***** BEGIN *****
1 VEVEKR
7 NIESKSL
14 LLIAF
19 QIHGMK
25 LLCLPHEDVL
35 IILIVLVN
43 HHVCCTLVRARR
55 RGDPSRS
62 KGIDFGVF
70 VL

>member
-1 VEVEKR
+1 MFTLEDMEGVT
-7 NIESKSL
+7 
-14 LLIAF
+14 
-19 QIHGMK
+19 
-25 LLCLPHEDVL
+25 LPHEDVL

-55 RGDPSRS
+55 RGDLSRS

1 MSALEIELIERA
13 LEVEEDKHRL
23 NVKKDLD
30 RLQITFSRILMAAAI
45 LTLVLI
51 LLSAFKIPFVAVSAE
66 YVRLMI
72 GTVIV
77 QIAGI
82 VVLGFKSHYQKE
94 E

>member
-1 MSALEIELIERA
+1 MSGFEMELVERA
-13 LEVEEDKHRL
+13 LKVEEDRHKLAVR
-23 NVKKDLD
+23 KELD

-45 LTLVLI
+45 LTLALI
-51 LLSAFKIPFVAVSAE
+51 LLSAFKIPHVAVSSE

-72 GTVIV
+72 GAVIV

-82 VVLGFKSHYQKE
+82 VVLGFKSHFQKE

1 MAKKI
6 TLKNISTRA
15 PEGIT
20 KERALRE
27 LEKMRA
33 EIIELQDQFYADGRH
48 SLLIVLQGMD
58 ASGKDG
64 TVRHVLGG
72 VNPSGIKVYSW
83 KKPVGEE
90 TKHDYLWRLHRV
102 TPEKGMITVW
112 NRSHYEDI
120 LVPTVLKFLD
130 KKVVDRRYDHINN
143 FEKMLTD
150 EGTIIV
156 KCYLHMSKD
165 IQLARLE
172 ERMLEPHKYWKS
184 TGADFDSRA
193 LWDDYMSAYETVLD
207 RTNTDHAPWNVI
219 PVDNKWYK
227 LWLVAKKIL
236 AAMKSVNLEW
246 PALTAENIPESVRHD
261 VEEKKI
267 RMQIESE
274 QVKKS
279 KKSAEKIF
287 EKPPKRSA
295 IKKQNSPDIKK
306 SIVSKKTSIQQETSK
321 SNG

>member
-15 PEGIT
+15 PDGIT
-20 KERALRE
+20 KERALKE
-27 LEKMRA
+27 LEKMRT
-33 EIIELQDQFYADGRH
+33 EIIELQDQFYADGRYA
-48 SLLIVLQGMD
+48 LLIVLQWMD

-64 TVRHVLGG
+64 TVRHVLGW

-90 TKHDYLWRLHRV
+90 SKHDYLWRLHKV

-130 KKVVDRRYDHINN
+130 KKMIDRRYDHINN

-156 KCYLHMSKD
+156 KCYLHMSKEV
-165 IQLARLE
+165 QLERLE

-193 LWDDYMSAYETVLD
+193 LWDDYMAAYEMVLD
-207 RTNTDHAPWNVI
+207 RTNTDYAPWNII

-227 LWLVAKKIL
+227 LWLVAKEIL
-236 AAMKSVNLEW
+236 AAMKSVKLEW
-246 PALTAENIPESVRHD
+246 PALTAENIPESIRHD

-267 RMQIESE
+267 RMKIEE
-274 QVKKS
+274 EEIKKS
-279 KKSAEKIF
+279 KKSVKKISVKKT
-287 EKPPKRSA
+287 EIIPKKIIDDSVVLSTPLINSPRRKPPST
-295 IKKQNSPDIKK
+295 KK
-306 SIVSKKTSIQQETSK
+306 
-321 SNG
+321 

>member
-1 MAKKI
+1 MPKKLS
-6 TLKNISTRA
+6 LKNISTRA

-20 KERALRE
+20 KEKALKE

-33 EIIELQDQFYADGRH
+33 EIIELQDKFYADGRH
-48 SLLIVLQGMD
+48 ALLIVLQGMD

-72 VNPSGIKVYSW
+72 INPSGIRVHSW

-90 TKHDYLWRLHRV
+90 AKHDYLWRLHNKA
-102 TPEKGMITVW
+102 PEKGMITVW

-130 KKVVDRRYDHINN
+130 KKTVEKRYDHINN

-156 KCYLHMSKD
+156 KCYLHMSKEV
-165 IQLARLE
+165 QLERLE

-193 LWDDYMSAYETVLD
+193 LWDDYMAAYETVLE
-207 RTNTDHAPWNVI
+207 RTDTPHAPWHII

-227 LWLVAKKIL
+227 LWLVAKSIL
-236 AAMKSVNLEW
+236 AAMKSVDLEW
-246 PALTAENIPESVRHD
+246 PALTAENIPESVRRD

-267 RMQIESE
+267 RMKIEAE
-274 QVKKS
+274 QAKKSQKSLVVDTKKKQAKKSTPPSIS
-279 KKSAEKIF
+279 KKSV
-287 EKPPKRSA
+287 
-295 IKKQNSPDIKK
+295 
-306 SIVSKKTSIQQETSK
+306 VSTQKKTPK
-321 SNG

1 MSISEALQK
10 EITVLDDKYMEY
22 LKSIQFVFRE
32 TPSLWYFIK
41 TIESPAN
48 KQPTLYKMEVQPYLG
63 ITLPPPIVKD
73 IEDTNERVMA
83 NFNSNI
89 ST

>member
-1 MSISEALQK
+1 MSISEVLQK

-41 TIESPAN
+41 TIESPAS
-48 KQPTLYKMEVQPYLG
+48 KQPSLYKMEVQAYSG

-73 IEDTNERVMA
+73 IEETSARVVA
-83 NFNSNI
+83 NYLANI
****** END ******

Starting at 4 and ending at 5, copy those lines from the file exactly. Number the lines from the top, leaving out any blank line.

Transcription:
19 QIHGMK
25 LLCLPHEDVL